April 2
Durkheim, Suicide, Book One, chapters 1, 2.

April 4
Durkheim, Suicide, Book Three, chapter 1.
King, Keohane, and Verba, Designing Social Inquiry, chapter 2.

April 7
King, Keohane, and Verba, Designing Social Inquiry, chapter 3.
Cole, Introduction to Political Science and Policy Research, chapter 3.

II.B. Issues of Research Design

April 9
Tufte, Data Analysis for Politics and Policy, chapter 1.
King, Keohane, and Verba, Designing Social Inquiry, chapter 4.

April 11 No Class

April 14
Tufte, Data Analysis for Politics and Policy, chapter 2 (pp. 31-54 only).
Cole, Introduction to Political Science and Policy Research, chapter 4.

III. THE NEXUS BETWEEN STATISTICAL METHODS AND POLITICAL ANALYSIS

III.A. Basic Statistical Tools

April 16
Cole, Introduction to Political Science and Policy Research, chapter 6.
Norusis, SPSS 6.1 Guide to Data Analysis, chapters 1, 3, 4, 5 (Note: You are not required to do the exercises at the end of each Norusis chapter, but all of the requisite data sets will be in the Gov 10 (formerly Gov 29) folder on the Kiewit PowerMacs, so I encourage you to use these exercises as a road map for mucking around in the software and data on a regular basis. It will make the actual required assignments that much easier. Trial and error is the best way to master statistical software.).

April 18
SPSS 6.1 introductory tour for one-third of the class (I will assign you one of three days in advance). We will meet in the basement of Kiewit for this class period. Be sure that you have looked over the assigned April 16 Norusis chapters, as they will facilitate your following along with my demonstration. Also, bring a spare floppy disk, so that you can save your own data output.

April 21
SPSS 6.1 introductory tour for one-third of the class. See April 18 for details.

April 22
X-hour SPSS 6.1 introductory tour for one-third of the class. See April 18 for details.

III.B. Basic Statistical Theory and Techniques

III.B.1. Testing Hypotheses for Statistical Significance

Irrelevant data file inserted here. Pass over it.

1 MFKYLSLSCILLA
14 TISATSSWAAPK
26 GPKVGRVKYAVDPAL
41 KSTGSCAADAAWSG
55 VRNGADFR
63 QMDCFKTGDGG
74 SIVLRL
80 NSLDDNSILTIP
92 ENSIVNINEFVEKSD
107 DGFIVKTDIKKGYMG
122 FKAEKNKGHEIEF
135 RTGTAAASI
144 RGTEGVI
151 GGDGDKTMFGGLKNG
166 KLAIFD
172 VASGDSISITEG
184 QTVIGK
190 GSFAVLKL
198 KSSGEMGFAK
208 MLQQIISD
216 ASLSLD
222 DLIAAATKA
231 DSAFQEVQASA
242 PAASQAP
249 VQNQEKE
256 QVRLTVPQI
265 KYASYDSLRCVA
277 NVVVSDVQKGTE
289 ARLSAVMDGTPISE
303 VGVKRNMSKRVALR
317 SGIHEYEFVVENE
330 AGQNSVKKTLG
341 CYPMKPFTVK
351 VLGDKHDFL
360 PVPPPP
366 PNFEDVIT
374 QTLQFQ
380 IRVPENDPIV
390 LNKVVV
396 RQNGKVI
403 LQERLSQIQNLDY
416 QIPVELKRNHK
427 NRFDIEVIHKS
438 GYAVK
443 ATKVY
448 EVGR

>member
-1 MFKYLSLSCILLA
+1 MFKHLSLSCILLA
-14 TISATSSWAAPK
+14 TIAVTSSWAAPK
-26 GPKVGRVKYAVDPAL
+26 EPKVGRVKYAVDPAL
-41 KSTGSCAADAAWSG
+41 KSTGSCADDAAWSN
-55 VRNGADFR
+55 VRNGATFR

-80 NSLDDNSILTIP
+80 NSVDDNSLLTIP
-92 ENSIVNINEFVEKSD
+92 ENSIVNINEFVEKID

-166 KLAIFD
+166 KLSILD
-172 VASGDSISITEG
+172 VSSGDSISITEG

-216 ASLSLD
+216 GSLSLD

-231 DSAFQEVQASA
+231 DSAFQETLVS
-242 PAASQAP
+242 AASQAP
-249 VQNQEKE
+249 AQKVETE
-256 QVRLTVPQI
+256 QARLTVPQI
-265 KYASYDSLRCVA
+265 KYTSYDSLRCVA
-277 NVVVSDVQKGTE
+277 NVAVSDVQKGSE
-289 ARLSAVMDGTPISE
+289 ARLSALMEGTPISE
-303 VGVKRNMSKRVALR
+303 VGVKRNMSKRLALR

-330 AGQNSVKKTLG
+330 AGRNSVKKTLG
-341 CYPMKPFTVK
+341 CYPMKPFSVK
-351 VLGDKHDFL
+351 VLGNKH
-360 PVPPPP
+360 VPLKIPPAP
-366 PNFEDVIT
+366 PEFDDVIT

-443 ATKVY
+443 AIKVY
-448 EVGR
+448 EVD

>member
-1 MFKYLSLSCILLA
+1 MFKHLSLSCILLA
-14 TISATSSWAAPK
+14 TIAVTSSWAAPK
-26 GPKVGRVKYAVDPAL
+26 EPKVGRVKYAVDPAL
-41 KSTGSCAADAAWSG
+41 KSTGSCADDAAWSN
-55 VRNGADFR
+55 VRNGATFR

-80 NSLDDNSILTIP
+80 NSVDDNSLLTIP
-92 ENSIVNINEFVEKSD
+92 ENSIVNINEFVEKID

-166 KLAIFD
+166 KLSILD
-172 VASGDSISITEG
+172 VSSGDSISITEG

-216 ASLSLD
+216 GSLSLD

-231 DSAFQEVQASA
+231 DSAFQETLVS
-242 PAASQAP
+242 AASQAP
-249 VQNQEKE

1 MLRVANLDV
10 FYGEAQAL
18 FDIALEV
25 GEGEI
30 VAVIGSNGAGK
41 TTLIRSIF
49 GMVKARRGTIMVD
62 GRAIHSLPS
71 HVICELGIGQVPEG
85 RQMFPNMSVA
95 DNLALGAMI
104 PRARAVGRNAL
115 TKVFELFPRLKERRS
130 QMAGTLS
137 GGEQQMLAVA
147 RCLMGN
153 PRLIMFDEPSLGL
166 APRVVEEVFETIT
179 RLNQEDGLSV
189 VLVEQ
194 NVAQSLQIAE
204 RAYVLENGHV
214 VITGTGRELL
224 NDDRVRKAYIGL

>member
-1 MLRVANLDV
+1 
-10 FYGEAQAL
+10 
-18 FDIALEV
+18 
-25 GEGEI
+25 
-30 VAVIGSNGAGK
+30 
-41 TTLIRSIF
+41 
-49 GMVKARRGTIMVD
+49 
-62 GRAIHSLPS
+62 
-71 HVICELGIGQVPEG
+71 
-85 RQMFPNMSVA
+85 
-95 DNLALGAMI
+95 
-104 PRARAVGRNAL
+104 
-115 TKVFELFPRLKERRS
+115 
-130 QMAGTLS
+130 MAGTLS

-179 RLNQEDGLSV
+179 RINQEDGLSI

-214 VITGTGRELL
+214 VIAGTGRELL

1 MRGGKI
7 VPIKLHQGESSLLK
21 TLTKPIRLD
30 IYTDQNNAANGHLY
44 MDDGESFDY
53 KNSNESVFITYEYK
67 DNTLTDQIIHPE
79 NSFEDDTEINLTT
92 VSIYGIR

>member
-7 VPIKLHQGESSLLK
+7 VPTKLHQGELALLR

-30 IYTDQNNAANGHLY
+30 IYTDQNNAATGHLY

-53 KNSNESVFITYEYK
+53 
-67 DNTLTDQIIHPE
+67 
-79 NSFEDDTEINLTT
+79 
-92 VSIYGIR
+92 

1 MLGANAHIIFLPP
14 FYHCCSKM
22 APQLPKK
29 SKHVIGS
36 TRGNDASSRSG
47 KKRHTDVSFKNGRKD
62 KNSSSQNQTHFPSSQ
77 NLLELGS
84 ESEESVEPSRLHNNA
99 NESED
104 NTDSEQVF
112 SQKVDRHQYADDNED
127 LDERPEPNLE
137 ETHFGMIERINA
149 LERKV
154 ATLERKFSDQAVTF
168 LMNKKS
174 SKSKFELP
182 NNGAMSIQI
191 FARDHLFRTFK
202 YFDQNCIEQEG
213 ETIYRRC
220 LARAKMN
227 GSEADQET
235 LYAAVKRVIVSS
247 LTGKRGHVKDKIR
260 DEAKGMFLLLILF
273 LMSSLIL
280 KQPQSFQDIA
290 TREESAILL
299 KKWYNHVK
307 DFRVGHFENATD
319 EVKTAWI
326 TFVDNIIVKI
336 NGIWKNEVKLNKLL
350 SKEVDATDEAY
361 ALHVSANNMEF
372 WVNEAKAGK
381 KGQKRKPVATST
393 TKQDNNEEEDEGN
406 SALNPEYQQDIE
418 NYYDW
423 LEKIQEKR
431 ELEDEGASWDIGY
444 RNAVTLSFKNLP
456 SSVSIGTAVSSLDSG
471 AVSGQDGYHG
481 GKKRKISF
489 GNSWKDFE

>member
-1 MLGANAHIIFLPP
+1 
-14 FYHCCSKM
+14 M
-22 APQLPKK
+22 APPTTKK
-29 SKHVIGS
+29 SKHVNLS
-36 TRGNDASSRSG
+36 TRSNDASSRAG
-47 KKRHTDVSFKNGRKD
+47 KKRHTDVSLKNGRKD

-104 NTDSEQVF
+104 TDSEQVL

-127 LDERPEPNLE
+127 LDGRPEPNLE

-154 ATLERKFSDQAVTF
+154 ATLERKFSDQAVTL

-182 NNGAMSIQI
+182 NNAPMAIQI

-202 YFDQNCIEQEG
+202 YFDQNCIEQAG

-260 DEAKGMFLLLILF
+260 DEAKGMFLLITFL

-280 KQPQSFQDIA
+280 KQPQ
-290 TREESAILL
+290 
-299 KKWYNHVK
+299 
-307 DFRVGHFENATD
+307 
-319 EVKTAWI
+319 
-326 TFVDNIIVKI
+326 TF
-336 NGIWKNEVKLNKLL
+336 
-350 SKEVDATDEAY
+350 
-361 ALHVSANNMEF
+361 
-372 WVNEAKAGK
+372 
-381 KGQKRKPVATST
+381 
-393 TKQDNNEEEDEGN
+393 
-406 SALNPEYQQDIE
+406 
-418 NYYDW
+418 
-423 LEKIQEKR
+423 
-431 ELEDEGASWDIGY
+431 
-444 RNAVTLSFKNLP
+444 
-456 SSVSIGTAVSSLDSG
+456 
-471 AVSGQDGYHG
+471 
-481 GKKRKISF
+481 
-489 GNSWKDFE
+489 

April 23
Norusis, SPSS 6.1 Guide to Data Analysis, chapter 10.
Assignment One due in class.

April 25
Cole, Introduction to Political Science and Policy Research, chapter 7.
Norusis, SPSS 6.1 Guide to Data Analysis, chapter 11.

April 28
Norusis, SPSS 6.1 Guide to Data Analysis, chapter 12.

III.B.2. Contingency Table Analysis

April 30
Cole, Introduction to Political Science and Policy Research, chapter 8.

May 2
Norusis, SPSS 6.1 Guide to Data Analysis, chapter 8.
Campbell, Angus, Philip E. Converse, Warren Miller, and Donald E. Stokes, The American Voter, chapter 5 (ON RESERVE).

IV. INTRODUCTION TO LINEAR REGRESSION ANALYSIS

IV.A. Issues of Prediction

May 5
Norusis, SPSS 6.1 Guide to Data Analysis, chapter 19.

IV.B. The Bivariate Regression Model

May 7
Cole, Introduction to Political Science and Policy Research, chapter 9.
Assignment Two due in class.

May 9
Tufte, Data Analysis for Politics and Policy, chapter 3 (pp.65-107 only).
Norusis, SPSS 6.1 Guide to Data Analysis, chapter 20.

May 12
Norusis, SPSS 6.1 Guide to Data Analysis, chapter 21.

May 14
Norusis, SPSS 6.1 Guide to Data Analysis, chapter 22.
Assignment Three due in class.

May 16
No Class - Green Key Weekend.

IV.C. The Multivariate Regression Model

May 19
Cole, Introduction to Political Science and Policy Research, chapter 10.

May 21
Tufte, Data Analysis for Politics and Policy, chapter 4.
Cole, Introduction to Political Science and Policy Research, chapter 11.

V. QUANTITATIVE POLITICAL ANALYSIS IN PRACTICE

May 23
Norusis, SPSS 6.1 Guide to Data Analysis, chapter 23.
Jackman, Robert W., "The Predictability of Coups dčetat: A Model with African Data," American Political Science Review, Vol. 72, No. 4 (Dec. 1978), pp. 1262-1275. (ON RESERVE).

May 26
Jackman, Robert W., "Political Institutions and Voter Turnout in the Industrial Democracies," American Political Science Review, Vol. 81, No. 2 (June 1987), pp. 405-423. (ON RESERVE).
Remmer, Karen L., "The Political Impact of Economic Crisis in Latin America in the 1980s," American Political Science Review, Vol 85, No. 3 (Sept. 1991), pp. 777-800. (ON RESERVE).
Assignment Four due in class.
Assignment Five distributed in class.

Teaching Statistics in the Social Sciences (X10) HOME